Thank you, Kari. I miss your words, but totally understand and support what you’re doing. I’ll see what I can do about filling that hole in the blogosphere. 🙂 Maybe not a whole lot right now? Needing some time to heal from a whole lotta things, and finally have some space in which to do that. Might be a different kind of summer for both of us.

  3. Deborah says:

    Lovely to see you back again Rita. It sounds like the months since January have been tough for you.
    The thing about being a parent is that it is constantly changing and always part of our lives.
    As the mother of two adult sons (now 28 and 30), I’m loving still being part of their lives but as all of us adults now. Sometimes they have good advice and support for me, other times I have it for them. Mostly we just enjoy getting together whenever we can – maybe every few weeks, maybe every few months.
    It’s sometimes been hard moving from one stage in their / my / our lives, but I’ve been doing that now for 30 years and I hope to be doing it for many more. i’ve been fortunate that the changes have become easier for me as time has gone by.
    If I’m honest I’ve also found it joyously liberating to move to parenting adults instead of children, and the gains have outweighed the losses. I hope that you begin to feel so too eventually.

    • Rita says:

      Hi Deborah, It’s nice to hear from you, too. Sorry it’s taken me so long to respond–life. And I seem to just be out of the habit of blogging. Parenting is helping me see that all our relationships are always changing–although I think that once we hit early adulthood, we get relative stability for awhile. Or maybe not. Maybe that’s just been my story. What I’ve been seeing lately is that things are changing with my parents, too. It feels as if we’re all moving into some new stage of being with each other. I know that’s the way of life. Doesn’t mean it’s always easy though, does it? 🙂

      I think my big challenge is just finding some balance–or a way to stay balanced with what is with my kids. If they were both close enough for regularish visits, I think I would be experiencing joyous liberation, too. Because it is absolutely true that some of my new life is liberated and that liberation is joyous. It’s just that one is 3,000 miles away and the other is also going to be far away (though we don’t know exactly where yet). He’s been in military boot camp since the end of April. He’ll be home for a week soon, and then gone again for months. This is quite different from what I experienced when I left home and was only half an hour away from my parents. There’s something different about knowing that you can see each other whenever you want (and then actually seeing each other with some regularity).

      Anyway, thank you for your words. I hope the changes become easier for me as time goes by. Glad to know that they have for you.

  4. TD says:

    I’m glad that you included Patti’s quote.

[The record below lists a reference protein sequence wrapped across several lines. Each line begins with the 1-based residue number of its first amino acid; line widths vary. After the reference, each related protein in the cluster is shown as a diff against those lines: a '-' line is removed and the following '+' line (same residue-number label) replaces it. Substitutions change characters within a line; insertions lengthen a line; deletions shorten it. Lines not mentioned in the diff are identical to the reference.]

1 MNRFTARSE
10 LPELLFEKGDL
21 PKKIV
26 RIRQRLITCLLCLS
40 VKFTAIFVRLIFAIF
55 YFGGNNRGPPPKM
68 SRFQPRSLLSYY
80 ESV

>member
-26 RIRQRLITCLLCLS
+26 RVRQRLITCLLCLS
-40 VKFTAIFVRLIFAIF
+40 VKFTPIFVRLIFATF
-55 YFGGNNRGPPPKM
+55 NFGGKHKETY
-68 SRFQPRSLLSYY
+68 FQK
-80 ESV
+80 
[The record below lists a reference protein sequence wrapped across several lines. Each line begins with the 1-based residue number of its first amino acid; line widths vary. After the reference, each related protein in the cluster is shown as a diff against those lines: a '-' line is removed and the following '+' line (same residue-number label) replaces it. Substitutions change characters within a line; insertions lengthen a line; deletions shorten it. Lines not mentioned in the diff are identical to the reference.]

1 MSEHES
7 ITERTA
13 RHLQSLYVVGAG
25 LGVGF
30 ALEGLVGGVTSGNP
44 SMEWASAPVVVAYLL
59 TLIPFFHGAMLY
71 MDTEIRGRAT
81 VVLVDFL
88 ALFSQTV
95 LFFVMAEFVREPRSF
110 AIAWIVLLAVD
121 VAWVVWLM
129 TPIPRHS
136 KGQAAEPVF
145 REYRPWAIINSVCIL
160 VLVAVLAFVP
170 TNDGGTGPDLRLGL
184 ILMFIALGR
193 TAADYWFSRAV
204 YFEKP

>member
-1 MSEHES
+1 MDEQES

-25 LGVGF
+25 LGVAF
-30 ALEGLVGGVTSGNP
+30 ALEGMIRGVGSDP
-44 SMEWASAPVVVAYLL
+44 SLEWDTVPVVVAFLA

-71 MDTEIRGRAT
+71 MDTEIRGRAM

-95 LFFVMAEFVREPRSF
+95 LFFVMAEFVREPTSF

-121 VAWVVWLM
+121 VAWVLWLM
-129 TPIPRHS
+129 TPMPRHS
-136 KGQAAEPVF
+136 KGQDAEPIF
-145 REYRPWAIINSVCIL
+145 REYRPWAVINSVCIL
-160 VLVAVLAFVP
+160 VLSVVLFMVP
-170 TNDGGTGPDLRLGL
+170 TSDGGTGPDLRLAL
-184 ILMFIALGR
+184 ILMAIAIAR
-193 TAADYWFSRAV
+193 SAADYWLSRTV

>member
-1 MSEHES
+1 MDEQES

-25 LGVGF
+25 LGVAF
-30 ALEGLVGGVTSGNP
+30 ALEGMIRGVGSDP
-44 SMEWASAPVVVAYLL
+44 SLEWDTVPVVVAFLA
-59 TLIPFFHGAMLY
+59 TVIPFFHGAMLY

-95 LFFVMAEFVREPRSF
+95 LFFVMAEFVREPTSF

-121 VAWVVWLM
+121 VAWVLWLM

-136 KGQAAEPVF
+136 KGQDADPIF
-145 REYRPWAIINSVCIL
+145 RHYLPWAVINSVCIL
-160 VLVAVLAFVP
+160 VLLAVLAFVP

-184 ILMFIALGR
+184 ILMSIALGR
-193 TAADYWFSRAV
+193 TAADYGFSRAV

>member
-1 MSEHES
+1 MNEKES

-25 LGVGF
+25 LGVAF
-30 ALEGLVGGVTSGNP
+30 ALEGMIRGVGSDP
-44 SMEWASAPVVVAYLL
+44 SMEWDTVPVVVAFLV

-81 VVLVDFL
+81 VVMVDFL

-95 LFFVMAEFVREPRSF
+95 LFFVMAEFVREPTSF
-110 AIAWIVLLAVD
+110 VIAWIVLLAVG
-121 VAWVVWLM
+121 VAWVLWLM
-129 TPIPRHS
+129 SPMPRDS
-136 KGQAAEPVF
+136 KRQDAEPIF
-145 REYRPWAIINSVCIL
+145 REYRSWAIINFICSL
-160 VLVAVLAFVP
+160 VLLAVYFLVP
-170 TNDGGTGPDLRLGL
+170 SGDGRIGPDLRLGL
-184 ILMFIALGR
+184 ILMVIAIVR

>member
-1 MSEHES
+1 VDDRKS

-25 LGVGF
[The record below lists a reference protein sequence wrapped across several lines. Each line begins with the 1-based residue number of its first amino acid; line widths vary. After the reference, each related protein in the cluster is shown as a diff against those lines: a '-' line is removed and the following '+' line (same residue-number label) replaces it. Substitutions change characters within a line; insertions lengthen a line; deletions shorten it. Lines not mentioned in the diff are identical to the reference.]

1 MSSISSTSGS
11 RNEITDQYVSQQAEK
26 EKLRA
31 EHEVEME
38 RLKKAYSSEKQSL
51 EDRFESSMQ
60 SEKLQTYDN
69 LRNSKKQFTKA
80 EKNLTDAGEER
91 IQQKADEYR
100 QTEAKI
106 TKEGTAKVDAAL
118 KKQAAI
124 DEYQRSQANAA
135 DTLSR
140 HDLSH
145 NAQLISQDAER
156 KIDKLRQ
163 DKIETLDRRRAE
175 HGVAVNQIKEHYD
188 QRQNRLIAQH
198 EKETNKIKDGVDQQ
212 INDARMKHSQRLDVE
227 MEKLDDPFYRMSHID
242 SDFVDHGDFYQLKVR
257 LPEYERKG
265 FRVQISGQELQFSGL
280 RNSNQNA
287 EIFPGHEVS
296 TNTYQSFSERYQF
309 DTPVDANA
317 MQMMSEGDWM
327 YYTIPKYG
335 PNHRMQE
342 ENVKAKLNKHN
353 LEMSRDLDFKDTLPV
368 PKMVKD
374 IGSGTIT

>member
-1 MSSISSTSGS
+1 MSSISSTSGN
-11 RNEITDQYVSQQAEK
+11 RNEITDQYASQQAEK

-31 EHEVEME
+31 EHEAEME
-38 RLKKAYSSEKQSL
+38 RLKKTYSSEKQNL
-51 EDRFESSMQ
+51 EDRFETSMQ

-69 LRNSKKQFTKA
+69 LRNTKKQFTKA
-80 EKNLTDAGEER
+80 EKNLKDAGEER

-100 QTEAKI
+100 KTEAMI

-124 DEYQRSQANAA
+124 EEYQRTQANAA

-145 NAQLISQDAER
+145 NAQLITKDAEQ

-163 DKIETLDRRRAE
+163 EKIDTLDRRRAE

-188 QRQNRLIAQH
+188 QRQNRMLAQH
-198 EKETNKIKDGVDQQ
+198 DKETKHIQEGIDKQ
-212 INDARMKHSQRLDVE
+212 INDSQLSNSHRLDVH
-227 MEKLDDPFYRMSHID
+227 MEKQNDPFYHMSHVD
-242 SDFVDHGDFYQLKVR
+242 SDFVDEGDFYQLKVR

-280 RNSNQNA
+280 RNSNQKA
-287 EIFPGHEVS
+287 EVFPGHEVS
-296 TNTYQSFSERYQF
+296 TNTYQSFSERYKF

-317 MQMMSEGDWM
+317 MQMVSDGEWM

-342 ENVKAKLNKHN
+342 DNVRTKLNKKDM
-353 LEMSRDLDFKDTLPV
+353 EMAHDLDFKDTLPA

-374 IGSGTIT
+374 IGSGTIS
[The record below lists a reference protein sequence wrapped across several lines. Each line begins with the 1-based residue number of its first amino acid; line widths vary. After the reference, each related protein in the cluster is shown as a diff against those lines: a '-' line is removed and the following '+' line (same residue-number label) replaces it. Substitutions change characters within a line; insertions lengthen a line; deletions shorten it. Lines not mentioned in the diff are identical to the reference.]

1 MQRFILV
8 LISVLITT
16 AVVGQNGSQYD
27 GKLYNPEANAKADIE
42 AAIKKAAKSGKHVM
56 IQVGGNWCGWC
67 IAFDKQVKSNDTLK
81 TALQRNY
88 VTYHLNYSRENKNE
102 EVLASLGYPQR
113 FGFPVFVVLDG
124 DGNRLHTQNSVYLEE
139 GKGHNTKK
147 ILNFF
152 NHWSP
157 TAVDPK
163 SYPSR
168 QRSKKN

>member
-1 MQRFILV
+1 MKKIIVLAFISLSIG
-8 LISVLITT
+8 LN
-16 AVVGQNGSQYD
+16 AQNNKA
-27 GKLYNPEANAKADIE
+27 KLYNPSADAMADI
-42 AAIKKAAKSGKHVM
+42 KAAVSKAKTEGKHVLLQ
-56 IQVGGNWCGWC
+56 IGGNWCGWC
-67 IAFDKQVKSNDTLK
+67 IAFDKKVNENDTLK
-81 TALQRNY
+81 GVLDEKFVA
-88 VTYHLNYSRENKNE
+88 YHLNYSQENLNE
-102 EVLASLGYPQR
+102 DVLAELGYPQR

I have been reading your blog with enjoyment for a couple of years. I too was worried about you when I would check in to read your spot. And January it just seemed to stop. Then I saw that you placed a comment on another blog that I also read. And I knew that you were okay and just engaged in other activities.

    Although I never had children, what you wrote here helps me with understanding a good life friend of mine of 40 years with perhaps some of her challenges raising her daughter and blending family concerns.

    Your other essays have all been wonderful as well as this one. I hope that you keep writing and sharing. You make a difference in a very positive way!

    • Rita says:

      Thank you for taking the time to write to me. I think I’m just in a bit of a dry spell. Been a lot to process in the past year or so. I appreciate you letting me know that the words I get out matter to you.

  5. Marian says:

    This is such a beautiful post, Rita, and I’m so sorry I missed it when you wrote it a month ago (I just got the email notification for your Postcards piece and was so happy to see you were writing again, only to realise you had begun again a month ago and that for some reason I didn’t get a notification on this one!).

    Grace’s words ring so absolutely true. This is precisely what I found when my daughter, and then my older son, left for university. It’s so hard to remain behind and wander through the house and feel all their echoes, and to know that even if they return there will always and forevermore be leavings. (And yes, leaving and making their own path is a good thing; it’s exactly what we should all want for our children, but all the same, it’s still a bittersweet loss.)
    Marian recently posted…Making, Meditation, MeaningMy Profile

    • Rita says:

      Oh, no worries, Marian. You know how erratic I am on keeping up with friends. 🙂 I wrote some lofty post in January about “amplify” being my word of the year, but I think “bittersweet” is far more apt. I am glad my children are out in the world, doing good things, and I am so grateful that I got to raise them (especially having come so close to not), but yes, it is hard to let them go. Just because truths are contradictory doesn’t make them less true, does it? It’s nice to have someone to “talk” with who understands–and I know you do.